Facing East from Indian Country Summary & Study Guide
SuperSummary, a modern alternative to SparkNotes and CliffsNotes, offers high-quality study guides for challenging works of literature. This 38-page guide for “Facing East from Indian Country” by Daniel K. Richter includes detailed chapter summaries and analysis covering 6 chapters, as well as several more in-depth sections of expert-written literary analysis. Featured content includes commentary on major characters, 25 important quotes, essay topics, and key themes like Cultural Accommodation and Racial Antagonism.
In his 2001 book Facing East from Indian Country: A Native History of Early America, historian Daniel K. Richter presents an account of early U.S. history from a rarely seen perspective: that of the American Indians. Using primary sources and imaginative reconstruction, the book reorients us to see the arrival of the European settlers, the growth of the colonies, and the founding of the American Republic as Natives might have experienced them, exploring would happen if a historical narrative didn’t assume that European dominance over Native Americans was inevitable.
Facing East from Indian Country is divided into six essay-length chapters chronicling the period between Native people’s first awareness of Europeans, from the time when Eastern tribes were treated as sovereign nations by the British colonies until the American Revolution redefined Natives as a monolithic and undifferentiated enemy group. Native Americans first learned about the existence of Europeans through rumors generated by the expeditions of Spain’s Hernando de Soto in 1539 and France’s Jacques Cartier in 1534. At first, the European presence took a backseat to bigger sociological changes, like the collapse of chiefdoms in the Mississippian complex of Cahokia. Prolonged contact with Europeans, however, created new challenges: biological, economic, and ecological.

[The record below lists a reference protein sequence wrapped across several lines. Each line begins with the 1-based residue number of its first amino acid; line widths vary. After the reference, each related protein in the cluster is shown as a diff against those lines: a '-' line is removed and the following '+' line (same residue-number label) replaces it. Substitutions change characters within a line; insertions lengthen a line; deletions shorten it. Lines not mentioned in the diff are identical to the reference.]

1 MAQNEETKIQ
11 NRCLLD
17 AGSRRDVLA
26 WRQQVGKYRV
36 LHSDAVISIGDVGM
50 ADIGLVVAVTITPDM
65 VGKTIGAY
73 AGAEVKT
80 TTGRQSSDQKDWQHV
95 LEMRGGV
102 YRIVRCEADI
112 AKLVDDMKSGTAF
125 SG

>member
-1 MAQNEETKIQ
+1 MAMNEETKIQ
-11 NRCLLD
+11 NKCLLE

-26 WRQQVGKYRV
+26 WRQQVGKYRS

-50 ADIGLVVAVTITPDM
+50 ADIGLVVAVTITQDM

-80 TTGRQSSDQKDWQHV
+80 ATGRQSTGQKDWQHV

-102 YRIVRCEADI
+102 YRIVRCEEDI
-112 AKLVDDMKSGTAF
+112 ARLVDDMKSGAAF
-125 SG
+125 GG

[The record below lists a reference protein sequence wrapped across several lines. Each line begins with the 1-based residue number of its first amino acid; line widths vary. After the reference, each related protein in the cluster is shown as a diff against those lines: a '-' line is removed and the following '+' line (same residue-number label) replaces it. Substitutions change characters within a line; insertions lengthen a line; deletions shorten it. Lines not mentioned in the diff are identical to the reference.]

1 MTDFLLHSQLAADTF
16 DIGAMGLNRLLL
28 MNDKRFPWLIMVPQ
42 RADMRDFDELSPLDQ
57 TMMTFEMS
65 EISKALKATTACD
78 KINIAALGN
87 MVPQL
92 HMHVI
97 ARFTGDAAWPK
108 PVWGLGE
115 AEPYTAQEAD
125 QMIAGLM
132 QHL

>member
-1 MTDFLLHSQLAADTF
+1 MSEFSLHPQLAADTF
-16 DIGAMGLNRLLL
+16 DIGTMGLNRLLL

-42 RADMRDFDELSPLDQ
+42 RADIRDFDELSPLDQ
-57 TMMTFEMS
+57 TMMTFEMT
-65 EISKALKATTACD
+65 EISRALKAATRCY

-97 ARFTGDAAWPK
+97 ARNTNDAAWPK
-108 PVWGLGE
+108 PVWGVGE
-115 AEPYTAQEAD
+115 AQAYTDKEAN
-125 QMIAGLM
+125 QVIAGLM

Through trade relationships with the Euro-Americans and attempts to negotiate diplomatic treaties, Native Americans showed resilience and inventiveness in the face of change rather than simply buckling under it. Richter recasts three key figures—Pocahontas, Kateri Tekakwitha, and King Philip Metacom—from a Native perspective to illustrate how American Indians puzzled out how to live alongside European colonists. A period of relative peace, prosperity, and balance under the rule of the British crown weakened in the racial division that followed in the wake of the Seven Years’ War (French and Indian War). Through narratives of Pontiac’s Rebellion and tales of the Paxton Boys, the author demonstrates how relations between Whites and Natives grew more strained as revolutionaries became fixated on expansion as a way of rebelling against the policies of the British crown.
Although friendly overtures were made by President George Washington’s administration, relations between the U.S. government and the Indians deteriorated thereafter, and Natives were recast as an enemy to be battled in every possible arena: militarily, socially, and culturally. The book ends with an Epilogue that explores a speech by William Apess, a 19th-century author of Native American descent. The speech compares King Philip Metacom favorably to George Washington, creating parallels between the resistance of the Native Americans to the cause of the American Revolution and appealing to Natives and Whites to reject racial division and live in harmony—a road regrettably not taken.
In discussing the indigenous peoples of North America, Richter alternates the terms “Indians,” “Native Americans,” and “Natives” for the sake of variety and nuance. The terms “European,” “Euro-American,” and “White” are similarly used. The book includes several maps that show the American colonies and the location of various Indian tribes and linguistic families, thus driving home the Native-centered perspective that the book presents. Also included are drawings, paintings, and cartoons from the period, as well as a conjectural diorama reconstructing an Indian village.